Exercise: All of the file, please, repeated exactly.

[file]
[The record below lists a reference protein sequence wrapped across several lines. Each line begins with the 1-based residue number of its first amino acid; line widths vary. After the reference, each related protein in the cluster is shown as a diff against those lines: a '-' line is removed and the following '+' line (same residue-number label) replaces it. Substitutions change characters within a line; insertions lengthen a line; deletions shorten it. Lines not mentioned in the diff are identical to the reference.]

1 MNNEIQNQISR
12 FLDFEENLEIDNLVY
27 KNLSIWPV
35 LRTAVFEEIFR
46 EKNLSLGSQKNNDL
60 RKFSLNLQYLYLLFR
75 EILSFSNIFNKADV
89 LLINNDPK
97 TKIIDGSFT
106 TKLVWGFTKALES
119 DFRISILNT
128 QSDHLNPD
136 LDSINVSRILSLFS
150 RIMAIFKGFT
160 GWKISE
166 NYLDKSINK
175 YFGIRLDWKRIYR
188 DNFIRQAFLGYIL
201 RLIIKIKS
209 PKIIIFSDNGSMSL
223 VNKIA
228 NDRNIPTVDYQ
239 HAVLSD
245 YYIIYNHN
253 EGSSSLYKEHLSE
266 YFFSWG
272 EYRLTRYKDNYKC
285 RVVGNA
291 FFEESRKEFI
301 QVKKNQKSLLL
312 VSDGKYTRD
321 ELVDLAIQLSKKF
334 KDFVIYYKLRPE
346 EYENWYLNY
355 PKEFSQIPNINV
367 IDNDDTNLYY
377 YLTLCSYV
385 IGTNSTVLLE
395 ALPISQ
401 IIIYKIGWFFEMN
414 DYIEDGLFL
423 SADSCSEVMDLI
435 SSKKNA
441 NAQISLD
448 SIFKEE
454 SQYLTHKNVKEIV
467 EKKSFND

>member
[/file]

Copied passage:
[The record below lists a reference protein sequence wrapped across several lines. Each line begins with the 1-based residue number of its first amino acid; line widths vary. After the reference, each related protein in the cluster is shown as a diff against those lines: a '-' line is removed and the following '+' line (same residue-number label) replaces it. Substitutions change characters within a line; insertions lengthen a line; deletions shorten it. Lines not mentioned in the diff are identical to the reference.]

1 MNNEIQNQISR
12 FLDFEENLEIDNLVY
27 KNLSIWPV
35 LRTAVFEEIFR
46 EKNLSLGSQKNNDL
60 RKFSLNLQYLYLLFR
75 EILSFSNIFNKADV
89 LLINNDPK
97 TKIIDGSFT
106 TKLVWGFTKALES
119 DFRISILNT
128 QSDHLNPD
136 LDSINVSRILSLFS
150 RIMAIFKGFT
160 GWKISE
166 NYLDKSINK
175 YFGIRLDWKRIYR
188 DNFIRQAFLGYIL
201 RLIIKIKS
209 PKIIIFSDNGSMSL
223 VNKIA
228 NDRNIPTVDYQ
239 HAVLSD
245 YYIIYNHN
253 EGSSSLYKEHLSE
266 YFFSWG
272 EYRLTRYKDNYKC
285 RVVGNA
291 FFEESRKEFI
301 QVKKNQKSLLL
312 VSDGKYTRD
321 ELVDLAIQLSKKF
334 KDFVIYYKLRPE
346 EYENWYLNY
355 PKEFSQIPNINV
367 IDNDDTNLYY
377 YLTLCSYV
385 IGTNSTVLLE
395 ALPISQ
401 IIIYKIGWFFEMN
414 DYIEDGLFL
423 SADSCSEVMDLI
435 SSKKNA
441 NAQISLD
448 SIFKEE
454 SQYLTHKNVKEIV
467 EKKSFND

>member